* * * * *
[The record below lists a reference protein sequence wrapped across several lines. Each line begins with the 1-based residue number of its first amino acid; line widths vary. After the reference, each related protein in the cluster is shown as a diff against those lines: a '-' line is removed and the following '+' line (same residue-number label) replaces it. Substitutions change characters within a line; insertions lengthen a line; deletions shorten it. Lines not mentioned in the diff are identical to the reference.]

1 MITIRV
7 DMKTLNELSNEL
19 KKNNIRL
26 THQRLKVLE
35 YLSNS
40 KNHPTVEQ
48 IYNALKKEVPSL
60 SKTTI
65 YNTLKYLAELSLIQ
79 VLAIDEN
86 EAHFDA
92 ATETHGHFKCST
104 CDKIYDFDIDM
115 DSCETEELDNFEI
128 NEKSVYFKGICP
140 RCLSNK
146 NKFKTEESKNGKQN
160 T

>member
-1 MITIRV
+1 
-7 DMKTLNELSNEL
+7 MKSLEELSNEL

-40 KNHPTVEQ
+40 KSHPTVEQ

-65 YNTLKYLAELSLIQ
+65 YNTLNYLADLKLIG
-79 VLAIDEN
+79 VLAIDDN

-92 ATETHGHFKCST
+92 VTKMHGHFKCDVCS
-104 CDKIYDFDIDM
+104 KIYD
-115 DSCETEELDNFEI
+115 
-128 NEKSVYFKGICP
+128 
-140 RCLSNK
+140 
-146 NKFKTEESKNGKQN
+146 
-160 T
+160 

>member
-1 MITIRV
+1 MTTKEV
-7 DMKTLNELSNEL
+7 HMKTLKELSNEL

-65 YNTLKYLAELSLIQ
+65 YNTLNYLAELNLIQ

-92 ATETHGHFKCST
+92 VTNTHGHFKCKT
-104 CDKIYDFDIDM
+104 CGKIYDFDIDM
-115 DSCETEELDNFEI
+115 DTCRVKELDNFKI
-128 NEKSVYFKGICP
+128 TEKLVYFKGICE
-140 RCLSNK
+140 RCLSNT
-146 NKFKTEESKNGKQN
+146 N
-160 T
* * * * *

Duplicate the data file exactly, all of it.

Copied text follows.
[The record below lists a reference protein sequence wrapped across several lines. Each line begins with the 1-based residue number of its first amino acid; line widths vary. After the reference, each related protein in the cluster is shown as a diff against those lines: a '-' line is removed and the following '+' line (same residue-number label) replaces it. Substitutions change characters within a line; insertions lengthen a line; deletions shorten it. Lines not mentioned in the diff are identical to the reference.]

1 MITIRV
7 DMKTLNELSNEL
19 KKNNIRL
26 THQRLKVLE
35 YLSNS
40 KNHPTVEQ
48 IYNALKKEVPSL
60 SKTTI
65 YNTLKYLAELSLIQ
79 VLAIDEN
86 EAHFDA
92 ATETHGHFKCST
104 CDKIYDFDIDM
115 DSCETEELDNFEI
128 NEKSVYFKGICP
140 RCLSNK
146 NKFKTEESKNGKQN
160 T

>member
-1 MITIRV
+1 
-7 DMKTLNELSNEL
+7 MKSLEELSNEL

-40 KNHPTVEQ
+40 KSHPTVEQ

-65 YNTLKYLAELSLIQ
+65 YNTLNYLADLKLIG
-79 VLAIDEN
+79 VLAIDDN

-92 ATETHGHFKCST
+92 VTKMHGHFKCDVCS
-104 CDKIYDFDIDM
+104 KIYD
-115 DSCETEELDNFEI
+115 
-128 NEKSVYFKGICP
+128 
-140 RCLSNK
+140 
-146 NKFKTEESKNGKQN
+146 
-160 T
+160 

>member
-1 MITIRV
+1 MTTKEV
-7 DMKTLNELSNEL
+7 HMKTLKELSNEL

-65 YNTLKYLAELSLIQ
+65 YNTLNYLAELNLIQ

-92 ATETHGHFKCST
+92 VTNTHGHFKCKT
-104 CDKIYDFDIDM
+104 CGKIYDFDIDM
-115 DSCETEELDNFEI
+115 DTCRVKELDNFKI
-128 NEKSVYFKGICP
+128 TEKLVYFKGICE
-140 RCLSNK
+140 RCLSNT
-146 NKFKTEESKNGKQN
+146 N
-160 T